2 thoughts on “The Wall

  1. For most Latinos that come in the country to send money back to their families, it requires much dedication. They often make as little as $3/hour, but work long hours. To cut down expenses so they can send money home they live many people in tiny apartments.

    To say minimum wage should be lowered would be to say that citizens are expected to live the same way. The truth is that many citizens are homeless and working. Over 60% of the homeless citizens have full time jobs, but just don’t make enough for the basic necessities.

    Another side to this (though I realize many just want to shut their eyes and say they don’t care) is the living standards “back home” for the undocumented workers that force them to live this way so that they can send money to their families. Most of these workers have families that are starving to death with no health care, horrid living conditions, and worse poverty then the average American can imagine. There is a reason they come here, its so they can just plain live… that’s right, NOT DIE.

    Americans throw away tons of eatable food and waste on a daily basis. We buy a car for each member of the house, everyone has their own bedroom, they have many TVs, computers, phones, etc in the same house. We live in irresponsible abundance and complain that we have nothing. Then we beat down those that really don’t have anything. If every household gave up one TV and gave the money to the needy, how many could be fed and have a doctor help them when they need it?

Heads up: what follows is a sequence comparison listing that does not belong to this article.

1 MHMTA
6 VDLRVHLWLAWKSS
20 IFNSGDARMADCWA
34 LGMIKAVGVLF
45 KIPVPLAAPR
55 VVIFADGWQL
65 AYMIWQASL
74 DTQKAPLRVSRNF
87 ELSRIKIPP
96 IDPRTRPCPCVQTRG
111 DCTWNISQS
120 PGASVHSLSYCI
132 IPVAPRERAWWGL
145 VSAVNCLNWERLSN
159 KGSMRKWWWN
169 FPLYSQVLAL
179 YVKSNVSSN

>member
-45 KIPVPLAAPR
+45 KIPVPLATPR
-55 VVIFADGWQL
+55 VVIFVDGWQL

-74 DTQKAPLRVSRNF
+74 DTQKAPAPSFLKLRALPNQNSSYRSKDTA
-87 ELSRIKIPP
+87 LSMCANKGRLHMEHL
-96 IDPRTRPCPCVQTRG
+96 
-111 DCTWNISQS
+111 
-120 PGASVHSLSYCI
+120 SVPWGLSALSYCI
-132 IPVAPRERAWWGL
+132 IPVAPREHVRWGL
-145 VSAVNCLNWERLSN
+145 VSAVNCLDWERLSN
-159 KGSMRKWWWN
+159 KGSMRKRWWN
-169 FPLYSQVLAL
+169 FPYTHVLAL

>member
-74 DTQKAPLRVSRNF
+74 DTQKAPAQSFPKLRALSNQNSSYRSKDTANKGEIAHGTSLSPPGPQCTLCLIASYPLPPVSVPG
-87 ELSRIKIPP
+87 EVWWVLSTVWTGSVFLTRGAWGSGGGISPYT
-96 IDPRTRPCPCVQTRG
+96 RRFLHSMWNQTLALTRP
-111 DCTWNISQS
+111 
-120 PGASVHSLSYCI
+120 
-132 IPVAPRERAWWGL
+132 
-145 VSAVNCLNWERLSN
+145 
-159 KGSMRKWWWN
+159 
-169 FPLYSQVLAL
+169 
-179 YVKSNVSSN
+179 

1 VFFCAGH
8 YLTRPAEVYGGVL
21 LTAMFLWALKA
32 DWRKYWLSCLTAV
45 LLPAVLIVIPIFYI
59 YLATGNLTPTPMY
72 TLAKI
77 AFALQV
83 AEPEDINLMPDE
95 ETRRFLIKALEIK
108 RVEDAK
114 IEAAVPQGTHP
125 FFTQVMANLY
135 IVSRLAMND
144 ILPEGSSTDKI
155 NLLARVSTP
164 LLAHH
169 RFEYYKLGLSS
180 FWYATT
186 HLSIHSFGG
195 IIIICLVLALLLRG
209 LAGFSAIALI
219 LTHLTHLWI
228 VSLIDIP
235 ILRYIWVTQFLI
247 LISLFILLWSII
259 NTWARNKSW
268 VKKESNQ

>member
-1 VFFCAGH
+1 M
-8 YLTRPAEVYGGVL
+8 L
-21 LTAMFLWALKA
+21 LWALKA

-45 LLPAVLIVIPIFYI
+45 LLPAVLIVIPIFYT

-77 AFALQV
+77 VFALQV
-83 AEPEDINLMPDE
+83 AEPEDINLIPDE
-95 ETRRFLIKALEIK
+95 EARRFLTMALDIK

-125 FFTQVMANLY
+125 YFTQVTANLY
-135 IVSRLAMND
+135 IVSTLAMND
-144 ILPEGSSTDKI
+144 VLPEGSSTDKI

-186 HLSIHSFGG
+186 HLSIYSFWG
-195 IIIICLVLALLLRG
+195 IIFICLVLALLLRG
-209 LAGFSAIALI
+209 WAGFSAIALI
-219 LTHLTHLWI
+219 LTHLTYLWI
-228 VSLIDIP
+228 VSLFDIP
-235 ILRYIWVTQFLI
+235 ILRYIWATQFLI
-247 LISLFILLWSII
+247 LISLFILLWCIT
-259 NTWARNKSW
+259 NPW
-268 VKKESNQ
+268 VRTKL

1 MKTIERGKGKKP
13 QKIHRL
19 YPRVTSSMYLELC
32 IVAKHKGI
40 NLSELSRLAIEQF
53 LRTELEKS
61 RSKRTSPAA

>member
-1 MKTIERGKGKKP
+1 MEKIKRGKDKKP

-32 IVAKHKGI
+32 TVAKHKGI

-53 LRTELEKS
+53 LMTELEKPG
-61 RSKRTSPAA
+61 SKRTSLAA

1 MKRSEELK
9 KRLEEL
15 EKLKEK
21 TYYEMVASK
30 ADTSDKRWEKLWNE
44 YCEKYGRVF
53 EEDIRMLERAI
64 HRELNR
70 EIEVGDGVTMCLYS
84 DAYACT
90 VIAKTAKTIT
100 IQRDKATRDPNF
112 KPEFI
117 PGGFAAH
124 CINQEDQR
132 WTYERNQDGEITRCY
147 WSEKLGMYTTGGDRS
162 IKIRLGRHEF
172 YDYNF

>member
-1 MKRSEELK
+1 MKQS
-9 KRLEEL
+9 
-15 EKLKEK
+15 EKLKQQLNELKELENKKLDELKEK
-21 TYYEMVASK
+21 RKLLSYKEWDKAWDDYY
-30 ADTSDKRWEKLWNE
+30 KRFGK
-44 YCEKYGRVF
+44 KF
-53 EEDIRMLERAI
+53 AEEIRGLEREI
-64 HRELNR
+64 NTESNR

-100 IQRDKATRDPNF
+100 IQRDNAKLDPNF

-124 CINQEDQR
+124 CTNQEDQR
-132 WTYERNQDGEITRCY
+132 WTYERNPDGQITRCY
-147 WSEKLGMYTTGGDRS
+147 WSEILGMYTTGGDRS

Its so easy to judge a situation when you don’t look at all the facts.

  2. @Keith – If people are working for $3 per hour, they are working well below minimum wage.

    “To say minimum wage should be lowered would be to say that citizens are expected to live the same way.”

    I don’t understand your logic here. I’m not suggesting that we create a limit to how much people can be paid. I’m suggesting that creating any type of artificial minimum wage removes certain jobs because it is no longer worth it to pay someone to do those jobs.

    Minimum wage may not be enough for basic necessities in major cities, but it is more than enough in many parts of the US. (I speak from experience. I grew up in a family of six well below the poverty line–I didn’t realize it until years later because we always had everything we needed.

    And no–if everyone gave $125 to a needy individual in Mexico it wouldn’t suddenly improve their living conditions. In some parts of the world, people have been bought out of slavery by well meaning groups, but within a few years they have sold themselves right back into slavery again.

    If you really want to help poor people, keeping a wide range of available jobs is the best way. Someone earning $3 an hour might live well below your standard of living, but they still are empowered and are have many more options than when they were earning $0 per hour. If they become highly skilled at gardening (or whatever it is they do) they can probably make more in the future. But if an employer is forced to pay $8 or $9 per hour, they are probably going to go for the most skilled person they can find–there is less incentive to bring someone on who is going to take awhile to get up to speed.